The biggest difference with Beal is that he’s a couple of years younger than McCollum. They otherwise bring a similar scoring profile, a similar impact to the cap sheet and similar injury concerns. If the Cavaliers have to choose between the two, the decision could come down to which of the Blazers and Wizards asks for less or which of the two teams is more willing to take on some of Cleveland’s toxic contracts to get a high draft pick.

Paul George

The Cavaliers don’t have the cap space to sign Paul George outright if he chooses to become a free agent on July 1, but they could acquire him through a sign-and-trade if Cleveland and Oklahoma City can come to agreement that benefits both sides.

In which case, George would be the perfect complement to LeBron James.

George is coming off of a better shooting season than Kemba Walker, CJ McCollum and Bradley Beal, having made the second-most 3-pointers in the league behind only James Harden. Knocking down 3.1 triples per game with the Thunder at a 40.1 percent clip helped him play alongside the ball dominant Russell Westbrook, who assisted him on nearly 200 baskets this season.

George might not be as polished of a scorer with the ball in his hands as Walker and McCollum, but he’s an above average finisher in pick-and-rolls (0.89 points per possession) and isolation (0.87 points per possession) who can get his shot off against most defenders. It would be enough to ease LeBron’s workload on offense.

The icing on the cake is George is an elite defender who has the quickness to matchup with guards and the length to slow down forwards. For the defensively-challenged Cavaliers, having George and a locked-in LeBron in the postseason would give them the versatility needed to keep two of Stephen Curry, Klay Thompson and Kevin Durant in check. The Cavaliers have already tried to trade for George, so it wouldn’t be a surprise to see them try again.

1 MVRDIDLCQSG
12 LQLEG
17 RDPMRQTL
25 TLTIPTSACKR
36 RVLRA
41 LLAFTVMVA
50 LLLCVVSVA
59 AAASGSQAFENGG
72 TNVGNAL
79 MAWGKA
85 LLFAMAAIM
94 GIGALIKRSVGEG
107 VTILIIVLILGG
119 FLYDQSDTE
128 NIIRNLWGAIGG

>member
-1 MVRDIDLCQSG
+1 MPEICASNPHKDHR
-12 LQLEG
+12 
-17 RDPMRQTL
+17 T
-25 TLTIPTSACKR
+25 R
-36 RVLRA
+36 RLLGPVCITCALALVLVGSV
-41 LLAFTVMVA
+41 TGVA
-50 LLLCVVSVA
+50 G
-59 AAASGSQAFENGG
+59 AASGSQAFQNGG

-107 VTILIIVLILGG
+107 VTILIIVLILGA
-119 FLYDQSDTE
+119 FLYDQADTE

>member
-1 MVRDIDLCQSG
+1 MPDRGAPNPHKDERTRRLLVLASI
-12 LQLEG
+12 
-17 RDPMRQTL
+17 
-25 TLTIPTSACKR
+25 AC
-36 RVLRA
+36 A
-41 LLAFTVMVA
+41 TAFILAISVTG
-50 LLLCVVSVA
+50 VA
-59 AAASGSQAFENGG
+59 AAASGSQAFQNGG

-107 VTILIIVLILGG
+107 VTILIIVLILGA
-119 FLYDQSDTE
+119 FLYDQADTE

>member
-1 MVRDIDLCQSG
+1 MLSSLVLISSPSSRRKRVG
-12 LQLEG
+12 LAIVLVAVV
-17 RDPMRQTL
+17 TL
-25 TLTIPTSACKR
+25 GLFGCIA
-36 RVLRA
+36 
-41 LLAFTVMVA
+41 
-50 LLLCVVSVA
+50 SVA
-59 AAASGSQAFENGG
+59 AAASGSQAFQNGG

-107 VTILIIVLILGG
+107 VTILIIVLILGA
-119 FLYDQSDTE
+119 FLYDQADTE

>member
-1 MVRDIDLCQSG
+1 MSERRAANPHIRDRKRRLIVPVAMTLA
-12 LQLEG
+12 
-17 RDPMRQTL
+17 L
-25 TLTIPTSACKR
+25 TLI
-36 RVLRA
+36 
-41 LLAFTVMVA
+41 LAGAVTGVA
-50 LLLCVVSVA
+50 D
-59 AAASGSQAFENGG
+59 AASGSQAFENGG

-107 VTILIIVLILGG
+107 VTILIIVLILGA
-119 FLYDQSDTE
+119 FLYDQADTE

DeMarcus Cousins

The Cavaliers don’t have the cap space to sign DeMarcus Cousins outright as a free agent either, but the same rules apply when it comes to a sign-and-trade. The concern with Cousins is that he’s coming off an Achilles tear that could keep him sidelined for a large chunk of next season. Without knowing if the 27-year-old All-Star can return to full health, trading for him comes at a risk for the Cavaliers.

If Cousins can make a full recovery, though, the Cavaliers would have the makings of a unique one-two punch. LeBron James and Cousins are two of the more physically imposing players in the league, and they’re both capable of picking mismatches apart in a variety of ways.

In the case of Cousins, he’s the rare big man who can step out to the 3-point line, where he’s comfortable shooting from and taking defenders off the dribble, bully like-sized defenders in the post and make plays for others when teams throw multiple defenders at him. It might not be the smoothest of fits, but LeBron and Cousins have enough diversity in their games to make it work.

With the ultimate goal being beating the Warriors, Cousins would add an interesting wrinkle to the rivalry, him being more of an old school center with some unicorn in his game as opposed to the switchy wings most teams believe they need to take down Golden State. Would it give the Cavaliers the edge? Perhaps not. Would it be fun watching Cousins take it to Draymond Green for up to seven games in the NBA Finals? You bet.

Kawhi Leonard

Combine the potential fit of Paul George with the injury concerns of DeMarcus Cousins, and you get Kawhi Leonard.

On one hand, Leonard brings everything to the table George does and more. He averaged 25.5 points per game in the 2016-17 season, doing so on 48.5 percent shooting from the field, 38.0 percent shooting from 3-point range and 88.0 percent shooting from the free throw line. He’s as complete of a scorer as there is in the NBA — the reason Leonard gets more “open shots” than other leading scorers — in addition to being a two-time Defensive Player of the Year, making him a legitimate MVP candidate when he’s at full strength.

The last part, however, is where Leonard relates to Cousins. Leonard appeared in only nine games this season because of a quadricep injury that nobody seems to understand the severity of. Every team in the league should be trying to trade for the Spurs star who finished third in MVP voting last season, but there’s no guarantee at this point that he returns to that form.

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That’s assuming he even becomes available this offseason. It’s hard to imagine Leonard turning down a $217 extension with the Spurs if they offer it to him. If they don’t for some reason, beit because of the injury or Leonard’s desire to be on a different team, the Spurs are too well run of an organization to not get the best return possible for him, which could take Cavaliers out of the running.